first_img Categories: Theis News 25Jan Theis votes to approve bills giving families and seniors tax relief State Rep. Lana Theis of Brighton joined her colleagues in the Michigan House today in approving legislation giving Michigan families and seniors broader income tax relief.The legislation continues and increases personal exemptions for Michigan taxpayers and their dependents on their state income taxes. Other bills in the package provide additional tax relief for senior citizens.“Any tax relief is great for Michigan’s economy,” Theis said. “This legislation will allow taxpayers from all industries – first responders, teachers, office workers and factory workers – to spend their hard-earned money where they want it spent. Providing a tax credit on top of the personal exemption increase for our senior filers is important and well-deserved.”One of the bills ensures Michigan taxpayers will be able to continue claiming personal exemptions on their income taxes after federal tax reforms signed into law last month. In addition, the legislation increases the state personal exemption from the current $4,000 to $4,800 by the 2020 tax year.Another measure provides a tax credit for those 62 and older — $100 for single filers and $200 for joint filers – in addition to the personal exemption increase. A third bill would allow taxpayers in Michigan cities with an income tax to continue to claim exemptions.The House specifically added a provision to make sure public school funding is not affected by the proposal.House Bills 5420-22 advance to the Senate for consideration.last_img read more

Rep Hornberger Straits must be protected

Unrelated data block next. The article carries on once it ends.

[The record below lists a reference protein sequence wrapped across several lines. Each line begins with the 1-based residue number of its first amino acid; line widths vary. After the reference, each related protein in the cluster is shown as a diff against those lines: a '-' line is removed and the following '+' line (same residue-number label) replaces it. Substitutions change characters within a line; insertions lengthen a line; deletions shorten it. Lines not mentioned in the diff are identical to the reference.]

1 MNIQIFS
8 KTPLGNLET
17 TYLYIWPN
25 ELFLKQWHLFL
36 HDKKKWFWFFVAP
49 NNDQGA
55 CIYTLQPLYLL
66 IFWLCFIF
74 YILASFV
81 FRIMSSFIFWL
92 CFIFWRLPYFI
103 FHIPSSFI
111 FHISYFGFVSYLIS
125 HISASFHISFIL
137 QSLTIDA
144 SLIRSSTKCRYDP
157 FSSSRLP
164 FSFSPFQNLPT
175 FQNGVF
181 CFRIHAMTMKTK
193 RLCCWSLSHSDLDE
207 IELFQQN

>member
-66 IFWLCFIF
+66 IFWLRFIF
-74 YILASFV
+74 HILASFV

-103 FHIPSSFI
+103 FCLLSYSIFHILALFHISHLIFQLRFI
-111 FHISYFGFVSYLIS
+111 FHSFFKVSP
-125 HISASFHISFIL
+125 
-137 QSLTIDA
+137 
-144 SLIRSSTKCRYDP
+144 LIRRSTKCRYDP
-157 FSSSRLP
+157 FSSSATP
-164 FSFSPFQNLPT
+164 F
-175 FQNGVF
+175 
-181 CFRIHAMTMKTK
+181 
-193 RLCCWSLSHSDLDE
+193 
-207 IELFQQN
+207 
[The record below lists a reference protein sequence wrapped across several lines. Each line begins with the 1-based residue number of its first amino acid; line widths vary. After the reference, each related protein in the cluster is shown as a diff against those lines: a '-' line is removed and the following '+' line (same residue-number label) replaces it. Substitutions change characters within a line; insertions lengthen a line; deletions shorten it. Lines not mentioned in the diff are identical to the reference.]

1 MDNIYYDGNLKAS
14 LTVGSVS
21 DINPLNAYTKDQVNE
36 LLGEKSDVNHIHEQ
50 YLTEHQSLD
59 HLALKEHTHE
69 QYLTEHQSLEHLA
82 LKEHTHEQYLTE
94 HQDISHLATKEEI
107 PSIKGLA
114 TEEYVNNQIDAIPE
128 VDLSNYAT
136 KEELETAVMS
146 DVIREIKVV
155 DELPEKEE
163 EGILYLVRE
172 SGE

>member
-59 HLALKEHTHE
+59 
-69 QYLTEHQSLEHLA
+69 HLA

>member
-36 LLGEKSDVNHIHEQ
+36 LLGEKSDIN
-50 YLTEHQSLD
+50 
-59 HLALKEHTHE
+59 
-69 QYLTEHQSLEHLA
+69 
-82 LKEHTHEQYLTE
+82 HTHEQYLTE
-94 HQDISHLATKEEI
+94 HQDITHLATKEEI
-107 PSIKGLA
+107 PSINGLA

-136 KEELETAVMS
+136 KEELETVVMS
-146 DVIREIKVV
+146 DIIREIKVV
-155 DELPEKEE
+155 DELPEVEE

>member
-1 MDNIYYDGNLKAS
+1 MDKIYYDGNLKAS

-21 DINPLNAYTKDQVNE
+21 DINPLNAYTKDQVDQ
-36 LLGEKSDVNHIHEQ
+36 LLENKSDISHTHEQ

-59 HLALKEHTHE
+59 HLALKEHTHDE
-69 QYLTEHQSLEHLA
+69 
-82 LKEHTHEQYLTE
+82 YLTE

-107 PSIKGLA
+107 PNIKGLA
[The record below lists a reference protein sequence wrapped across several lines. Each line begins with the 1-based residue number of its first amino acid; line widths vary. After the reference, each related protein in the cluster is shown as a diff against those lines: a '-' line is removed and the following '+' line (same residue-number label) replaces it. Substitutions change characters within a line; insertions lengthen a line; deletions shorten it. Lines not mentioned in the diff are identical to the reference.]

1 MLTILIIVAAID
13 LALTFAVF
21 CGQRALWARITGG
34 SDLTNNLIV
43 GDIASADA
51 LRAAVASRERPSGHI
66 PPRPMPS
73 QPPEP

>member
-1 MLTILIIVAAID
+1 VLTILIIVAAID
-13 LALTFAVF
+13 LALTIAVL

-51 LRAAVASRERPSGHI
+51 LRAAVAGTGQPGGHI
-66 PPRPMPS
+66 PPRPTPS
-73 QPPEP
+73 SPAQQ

first_img19Jul Rep. Hornberger: Straits must be protected Legislator backs plan to bolster Great Lakes safety standards Categories: Hornberger News,Newscenter_img State Rep. Pamela Hornberger recently signed on to a legislative plan to help protect the Straits of Mackinac from environmental disasters by strengthening safety standards.Rep. Hornberger, of Chesterfield Township, said an April incident involving a tug boat dragging an anchor across the bottom of the Straits demonstrated the need for additional safety measures.“The April incident involved the release of 600 gallons of pollutants into the Straits.”  Rep. Hornberger said. “If oil and gas pipelines running beneath the Straits had ruptured, we would have an environmental disaster on our hands. It is estimated up to 56,000 barrels of crude oil would be released into the Straits, impacting more than 400 miles of shoreline in Michigan, Wisconsin and Canada. The clean-up cost is estimated at almost $2 billion.”The “Straits of Mackinac Safety, Protection and Accountability” plan:Improves reporting from pipeline operators to the state of Michigan;Increases the safety and security of underwater utility lines and pipes that provide communities in northern Michigan with access to phone, cable, natural gas, oil and electricity;Provides additional signs and buoys alerting ships not to use anchors in the Straits;Establishes penalties for vessels that violate maritime laws and jeopardize the safety of our waterways; andProvides added accountability and increases penalties for those responsible for negligence or criminal damage to public utilities.“I support this plan to protect our natural resources and make those who use the Straits accountable to the people of Michigan,” Rep. Hornberger said. “It’s imperative that we preserve the beauty and integrity of the Great Lakes for generations to come.”The plan laid out in House Bills 6187, 6199, 6200 and 6201 is now under consideration in the House Michigan Competitiveness Committee.#####last_img read more